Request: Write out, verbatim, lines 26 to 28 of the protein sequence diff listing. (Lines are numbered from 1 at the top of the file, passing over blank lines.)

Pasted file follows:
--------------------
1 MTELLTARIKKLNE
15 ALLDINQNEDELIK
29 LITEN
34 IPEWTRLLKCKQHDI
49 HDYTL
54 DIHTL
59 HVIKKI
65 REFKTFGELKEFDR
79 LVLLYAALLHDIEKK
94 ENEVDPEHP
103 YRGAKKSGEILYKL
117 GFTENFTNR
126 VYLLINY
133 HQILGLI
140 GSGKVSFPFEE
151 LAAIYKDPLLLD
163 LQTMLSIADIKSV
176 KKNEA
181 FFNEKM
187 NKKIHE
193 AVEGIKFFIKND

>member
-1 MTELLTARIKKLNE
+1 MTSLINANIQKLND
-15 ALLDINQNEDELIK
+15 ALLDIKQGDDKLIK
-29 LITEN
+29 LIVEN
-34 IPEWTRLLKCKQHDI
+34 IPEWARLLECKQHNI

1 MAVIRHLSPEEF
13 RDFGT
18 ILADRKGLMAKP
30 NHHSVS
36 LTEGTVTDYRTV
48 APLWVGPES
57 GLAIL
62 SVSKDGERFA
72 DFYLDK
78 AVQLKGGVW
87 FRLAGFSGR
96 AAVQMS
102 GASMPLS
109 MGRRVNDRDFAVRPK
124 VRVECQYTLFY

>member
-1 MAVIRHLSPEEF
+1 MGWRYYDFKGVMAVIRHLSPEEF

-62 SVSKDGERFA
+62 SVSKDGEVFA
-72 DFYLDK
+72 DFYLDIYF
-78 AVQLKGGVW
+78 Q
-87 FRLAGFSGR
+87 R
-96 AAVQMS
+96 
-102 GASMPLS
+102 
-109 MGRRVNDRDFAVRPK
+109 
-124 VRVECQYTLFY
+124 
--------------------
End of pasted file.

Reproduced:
+15 ALLDIKQGDDKLIK
-29 LITEN
+29 LIVEN